Foursome always ready to go

SCOTT FISHER -- Calgary Sun

, Last Updated: 3:39 PM ET


 The life of a 'Black Ace' isn't a glamorous one. But that doesn't mean it can't be fun.

 The Calgary Flames' healthy scratches -- defencemen Steve Montador and Mike Commodore and forwards Lynn Loyns and Martin Sonnenberg -- are making the most of their post-season opportunities as reserve players, the aces in the team's sleeve.

 They're the last to leave the ice, getting in extra work after practice. They'll often head straight to the weight room to ensure they're in top shape should they get the call from coach Darryl Sutter.

 "We work out together, ride the bike together," Montador said. "We help push each other to get better."

 Whenever a small group spends so much time together, bonds begin to develop.

 "You start to have some camaraderie and there's some inside jokes," Montador said.

 Surely no one is making fun of Commodore's hairdo -- a shiny red afro he hasn't cut since training camp.

 "No, I've never made a joke about Sideshow Bob," Montador deadpans, loud enough for Commodore to hear.

 Commodore laughs it off. He's been in this situation before as a member of the 2001 New Jersey Devils, who went to the Cup finals.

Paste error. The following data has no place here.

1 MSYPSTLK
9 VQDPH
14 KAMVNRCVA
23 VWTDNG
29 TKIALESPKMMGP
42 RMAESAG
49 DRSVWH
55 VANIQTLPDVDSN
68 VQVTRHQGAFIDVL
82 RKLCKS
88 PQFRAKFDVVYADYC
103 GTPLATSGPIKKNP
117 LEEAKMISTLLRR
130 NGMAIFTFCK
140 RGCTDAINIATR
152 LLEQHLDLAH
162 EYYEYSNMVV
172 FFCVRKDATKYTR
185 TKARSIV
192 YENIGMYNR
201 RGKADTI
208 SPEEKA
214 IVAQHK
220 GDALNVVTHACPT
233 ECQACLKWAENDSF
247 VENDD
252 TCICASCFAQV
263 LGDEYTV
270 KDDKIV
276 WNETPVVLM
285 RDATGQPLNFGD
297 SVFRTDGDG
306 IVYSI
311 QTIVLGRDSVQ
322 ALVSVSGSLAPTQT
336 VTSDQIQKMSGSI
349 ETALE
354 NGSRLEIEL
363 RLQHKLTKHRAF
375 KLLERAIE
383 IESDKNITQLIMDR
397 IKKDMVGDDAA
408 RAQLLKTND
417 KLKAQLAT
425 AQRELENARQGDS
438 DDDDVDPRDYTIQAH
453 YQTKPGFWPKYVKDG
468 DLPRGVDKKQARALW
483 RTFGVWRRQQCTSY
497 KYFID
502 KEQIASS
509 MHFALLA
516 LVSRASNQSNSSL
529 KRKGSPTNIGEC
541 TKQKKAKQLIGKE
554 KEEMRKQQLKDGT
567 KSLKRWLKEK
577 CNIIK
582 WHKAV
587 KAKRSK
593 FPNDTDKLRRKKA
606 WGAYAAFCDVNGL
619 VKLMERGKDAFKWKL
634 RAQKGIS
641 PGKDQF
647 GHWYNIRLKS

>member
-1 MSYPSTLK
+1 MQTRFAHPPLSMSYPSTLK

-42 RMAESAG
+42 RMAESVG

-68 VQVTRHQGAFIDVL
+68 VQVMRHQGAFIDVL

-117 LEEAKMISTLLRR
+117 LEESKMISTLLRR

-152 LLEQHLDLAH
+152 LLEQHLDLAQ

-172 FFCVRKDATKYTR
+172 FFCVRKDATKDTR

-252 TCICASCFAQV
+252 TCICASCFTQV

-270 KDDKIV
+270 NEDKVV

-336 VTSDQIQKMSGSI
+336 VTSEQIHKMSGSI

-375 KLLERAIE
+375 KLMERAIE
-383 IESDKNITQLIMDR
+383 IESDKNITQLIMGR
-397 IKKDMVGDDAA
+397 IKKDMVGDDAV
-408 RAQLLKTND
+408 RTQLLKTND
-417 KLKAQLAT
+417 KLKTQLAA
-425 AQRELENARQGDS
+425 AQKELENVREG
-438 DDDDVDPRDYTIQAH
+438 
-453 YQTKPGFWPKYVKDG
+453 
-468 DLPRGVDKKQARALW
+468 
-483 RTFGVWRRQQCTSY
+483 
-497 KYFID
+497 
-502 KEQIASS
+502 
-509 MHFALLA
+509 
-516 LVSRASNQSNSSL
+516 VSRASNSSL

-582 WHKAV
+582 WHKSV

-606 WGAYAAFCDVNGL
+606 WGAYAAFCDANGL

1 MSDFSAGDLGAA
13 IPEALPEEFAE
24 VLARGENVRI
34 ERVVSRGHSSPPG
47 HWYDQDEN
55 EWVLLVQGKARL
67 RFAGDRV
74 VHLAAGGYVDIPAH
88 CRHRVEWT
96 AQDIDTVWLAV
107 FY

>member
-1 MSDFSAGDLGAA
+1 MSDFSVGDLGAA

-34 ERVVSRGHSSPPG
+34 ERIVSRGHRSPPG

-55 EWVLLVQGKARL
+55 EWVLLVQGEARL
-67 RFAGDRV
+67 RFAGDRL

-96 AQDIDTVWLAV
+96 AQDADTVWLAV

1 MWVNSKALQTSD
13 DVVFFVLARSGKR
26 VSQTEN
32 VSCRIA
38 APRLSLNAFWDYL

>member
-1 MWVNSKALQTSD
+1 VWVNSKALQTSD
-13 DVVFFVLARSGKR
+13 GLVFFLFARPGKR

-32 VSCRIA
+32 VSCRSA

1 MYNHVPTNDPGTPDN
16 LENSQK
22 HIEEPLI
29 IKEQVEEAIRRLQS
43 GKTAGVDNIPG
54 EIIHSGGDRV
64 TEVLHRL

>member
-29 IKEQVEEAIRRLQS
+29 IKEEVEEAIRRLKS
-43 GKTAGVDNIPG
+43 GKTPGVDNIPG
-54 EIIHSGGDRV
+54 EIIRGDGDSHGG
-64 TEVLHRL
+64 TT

"We had about seven guys (on the Black Aces) in New Jersey but it's a way better setup here," Commodore said. "We're with the team, we're travelling, we feel like we're part of it and it's a lot more enjoyable.

 The Flames foursome keep busy at home and on the road.

 "Marty and I will have lunch and on the road, we'll get together and watch TV in the treatment room at the hotel," Commodore said. "On game days, when guys are having a nap, I don't want to come in and wake my roommate up. So we'll go play cards or something."

 But while they're playing poker or video games, or going out to dinner or a movie, the players are dreaming about one thing.

 Getting back in the lineup.

 "You work hard on the ice, take care of yourself off the ice and be ready," Commodore said. "The playoffs are two months long and a lot of things can happen. If ... we're called upon for whatever reason, we have to make sure we're in shape and ready to go."

 Sonnenberg also has experience as a Black Ace. He played seven of Pittsburgh's 13 playoff games as a rookie in 1999 but didn't see any action the following year.

 "The guys are going hard every game so the four of us skating after practice have to be in top shape so that we're ready," the 26-year-old said.

 For Loyns, acquired from San Jose in early January, it's all about soaking up the playoff atmosphere and watching how the veterans prepare themselves.

 "I'm still pretty young so it's a learning experience," the 23-year-old said. "I'm going to keep my eyes open and see what it takes.

 So, the Black Aces will continue to skate after everyone else has left the ice, to work out in isolation and to play hand after hand of poker in hopes they'll eventually draw that lucky card and slip into the lineup.


Videos

Photos